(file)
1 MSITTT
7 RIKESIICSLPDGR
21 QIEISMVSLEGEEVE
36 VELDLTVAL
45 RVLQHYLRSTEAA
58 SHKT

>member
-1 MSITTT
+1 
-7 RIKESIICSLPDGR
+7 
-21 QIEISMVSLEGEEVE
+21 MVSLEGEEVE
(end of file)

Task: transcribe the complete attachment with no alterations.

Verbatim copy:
1 MSITTT
7 RIKESIICSLPDGR
21 QIEISMVSLEGEEVE
36 VELDLTVAL
45 RVLQHYLRSTEAA
58 SHKT

>member
-1 MSITTT
+1 
-7 RIKESIICSLPDGR
+7 
-21 QIEISMVSLEGEEVE
+21 MVSLEGEEVE